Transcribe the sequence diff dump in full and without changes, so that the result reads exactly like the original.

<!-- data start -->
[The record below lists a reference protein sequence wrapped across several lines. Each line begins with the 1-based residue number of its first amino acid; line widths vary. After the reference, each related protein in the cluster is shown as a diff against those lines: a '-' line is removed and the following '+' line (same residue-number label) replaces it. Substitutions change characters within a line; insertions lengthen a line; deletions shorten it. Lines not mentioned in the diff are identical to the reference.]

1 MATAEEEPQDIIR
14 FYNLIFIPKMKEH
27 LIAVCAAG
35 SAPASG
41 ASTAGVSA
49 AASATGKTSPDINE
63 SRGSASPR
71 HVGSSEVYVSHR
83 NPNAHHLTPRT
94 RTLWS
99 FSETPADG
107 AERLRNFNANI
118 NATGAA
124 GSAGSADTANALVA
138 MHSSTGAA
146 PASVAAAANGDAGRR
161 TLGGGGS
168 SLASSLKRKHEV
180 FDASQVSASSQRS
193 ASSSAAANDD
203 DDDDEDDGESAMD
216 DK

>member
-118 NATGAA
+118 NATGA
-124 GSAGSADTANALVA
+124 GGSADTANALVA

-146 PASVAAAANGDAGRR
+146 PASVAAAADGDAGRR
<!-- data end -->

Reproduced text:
[The record below lists a reference protein sequence wrapped across several lines. Each line begins with the 1-based residue number of its first amino acid; line widths vary. After the reference, each related protein in the cluster is shown as a diff against those lines: a '-' line is removed and the following '+' line (same residue-number label) replaces it. Substitutions change characters within a line; insertions lengthen a line; deletions shorten it. Lines not mentioned in the diff are identical to the reference.]

1 MATAEEEPQDIIR
14 FYNLIFIPKMKEH
27 LIAVCAAG
35 SAPASG
41 ASTAGVSA
49 AASATGKTSPDINE
63 SRGSASPR
71 HVGSSEVYVSHR
83 NPNAHHLTPRT
94 RTLWS
99 FSETPADG
107 AERLRNFNANI
118 NATGAA
124 GSAGSADTANALVA
138 MHSSTGAA
146 PASVAAAANGDAGRR
161 TLGGGGS
168 SLASSLKRKHEV
180 FDASQVSASSQRS
193 ASSSAAANDD
203 DDDDEDDGESAMD
216 DK

>member
-118 NATGAA
+118 NATGA
-124 GSAGSADTANALVA
+124 GGSADTANALVA

-146 PASVAAAANGDAGRR
+146 PASVAAAADGDAGRR